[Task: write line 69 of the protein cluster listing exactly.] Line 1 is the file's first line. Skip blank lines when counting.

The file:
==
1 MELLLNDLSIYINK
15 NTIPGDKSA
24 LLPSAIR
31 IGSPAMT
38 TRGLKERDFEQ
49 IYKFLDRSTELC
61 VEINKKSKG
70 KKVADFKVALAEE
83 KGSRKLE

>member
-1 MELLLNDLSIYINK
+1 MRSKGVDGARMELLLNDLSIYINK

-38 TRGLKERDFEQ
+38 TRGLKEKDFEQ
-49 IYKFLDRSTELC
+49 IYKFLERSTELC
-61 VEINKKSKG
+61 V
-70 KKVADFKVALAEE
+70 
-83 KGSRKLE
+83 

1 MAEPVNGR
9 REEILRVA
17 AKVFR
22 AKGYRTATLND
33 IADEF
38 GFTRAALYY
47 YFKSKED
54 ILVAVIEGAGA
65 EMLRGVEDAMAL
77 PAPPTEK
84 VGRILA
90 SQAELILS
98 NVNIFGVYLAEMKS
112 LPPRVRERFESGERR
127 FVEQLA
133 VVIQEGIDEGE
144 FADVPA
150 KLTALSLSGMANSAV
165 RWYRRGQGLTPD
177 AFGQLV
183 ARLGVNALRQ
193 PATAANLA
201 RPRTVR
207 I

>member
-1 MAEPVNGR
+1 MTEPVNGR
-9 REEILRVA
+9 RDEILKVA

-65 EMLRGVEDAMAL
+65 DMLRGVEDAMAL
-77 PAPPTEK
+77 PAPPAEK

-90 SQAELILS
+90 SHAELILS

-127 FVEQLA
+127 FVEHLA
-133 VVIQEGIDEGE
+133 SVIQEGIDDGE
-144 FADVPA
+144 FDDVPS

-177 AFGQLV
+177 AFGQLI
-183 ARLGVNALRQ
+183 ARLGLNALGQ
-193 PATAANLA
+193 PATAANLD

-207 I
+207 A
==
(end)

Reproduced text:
+193 PATAANLD